Unpaid Internship. A two-word phrase that makes any young creative cringe. The concept of providing work for free is an unfortunate reality in most every field and is particularly indicative of a troubling larger issue within the artistic community. In an industry that already has a difficult time solidifying the marriage of labor and capital, an expectation like the unpaid internship warps the entire market. What could be a hands-on learning experience often falls flat, discrediting and disheartening the next generation of artists, curators, designers, gallerists, museum directors and critics.
If you are a near or recent college graduate, you spend a lot of time thinking about, fretting over, and searching, searching, searching for a job. NYFA listings run through your head when you can manage to sleep. The feeling of a real job -- one with benefits, a salary, that means something to you -- is right there, beyond an unbridgeable gap. You can feel it brushing your fingertips: you know you are qualified and capable. What can take you from the seemingly uncrossable collegiate sea to the sands of the happily employed?
Give it all away, for free.
Internships can be a great thing. When the work is meaningful, your time is valued, and a kind of respectful reciprocity is observed, the work experience can be professionally crucial and personally revolutionary. A good internship provides the space to get a handle on the foundational elements of an industry: the ins and outs, the protocol, and routine. Interning offers a chance to present oneself, formally, to the professional community within which you are finding or creating your place. If this kind of exchange is happening, the banality of washing a few dishes or archiving news clippings isn’t even that big of a deal. When the quality or amount of work far overextends the time spent learning skills and exchanging ideas, however, we’re left with an inequitable relationship whose repercussions reverb through the art market.
A friend of mine is an artist. By next year, she will hold a BFA from a well respected private university. She religiously upkeeps her own practice, making work as often and varied as she can. She speaks two languages, writes well, studied in three countries, and has work experience in several facets of the art world. Yet, in her search for a summer job, she was expected to work full-time, five days a week, as a studio assistant for an established artist for no pay. This should make your jaw drop. “I asked the studio manager how he expected anyone to be able to do the job,” she recounts, “and he said, ‘Honestly, I have no idea.’”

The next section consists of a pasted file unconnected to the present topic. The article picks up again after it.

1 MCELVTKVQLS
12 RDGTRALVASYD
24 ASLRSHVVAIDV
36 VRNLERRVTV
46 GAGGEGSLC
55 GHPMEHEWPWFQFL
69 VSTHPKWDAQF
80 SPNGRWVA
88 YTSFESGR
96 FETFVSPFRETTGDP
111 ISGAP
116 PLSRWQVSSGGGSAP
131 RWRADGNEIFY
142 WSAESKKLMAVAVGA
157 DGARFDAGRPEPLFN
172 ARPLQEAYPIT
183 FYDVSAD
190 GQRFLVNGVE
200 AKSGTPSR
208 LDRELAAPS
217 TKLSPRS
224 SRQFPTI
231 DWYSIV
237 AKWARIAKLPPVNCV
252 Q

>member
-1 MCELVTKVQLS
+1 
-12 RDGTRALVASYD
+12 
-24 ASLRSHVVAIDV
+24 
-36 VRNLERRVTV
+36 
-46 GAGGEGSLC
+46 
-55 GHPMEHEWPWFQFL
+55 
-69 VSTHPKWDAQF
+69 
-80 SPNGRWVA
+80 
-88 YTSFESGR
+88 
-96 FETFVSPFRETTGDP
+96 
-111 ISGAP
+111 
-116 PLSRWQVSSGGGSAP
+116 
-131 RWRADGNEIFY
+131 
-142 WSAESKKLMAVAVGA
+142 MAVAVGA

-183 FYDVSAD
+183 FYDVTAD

This is the plague of young cultural producers: how can you find an entry point into a competitive community structured around connection and persona when the base requirement is free labor? For well-educated creatives, the quest for meaningful employment is a double bind. Even when your resume includes a roster of years of past internships, jobs, projects, you can still come up underpaid. How long can one give it up before something comes back? The expectation that college-educated cultural producers must work for free to eventually, hopefully, reach a reliable source of income sets a standard across the board that devalues labor within the industry at large. When the bottom line is free labor, the market shifts. In other words, there is always some twentysomething out there who can work full time for nothing, making what should seem a flagrantly impossible and illegal requirement somehow acceptable.
“Internships are the face of privilege,” writes Ross Perlin, author of the recently published Intern Nation. The stipulations of internships inherently vet the privileged and well-connected, “restricting opportunities to those able to work for nothing or for a pittance – or sometimes even pay the price in cold hard cash.” All internships at major New York art institutions require at least two full days a week for a standard, typically undergraduate- or recent-graduate-filled, semester-long position. Most all are unpaid, with a few exceptions of conciliatory stipends. The healthiest I found was $1600 for a semester’s worth of a twenty-hour work-week. Even then, compensation works out to around five dollars an hour, significantly below the New York State minimum wage of $7.25 for an hour’s work.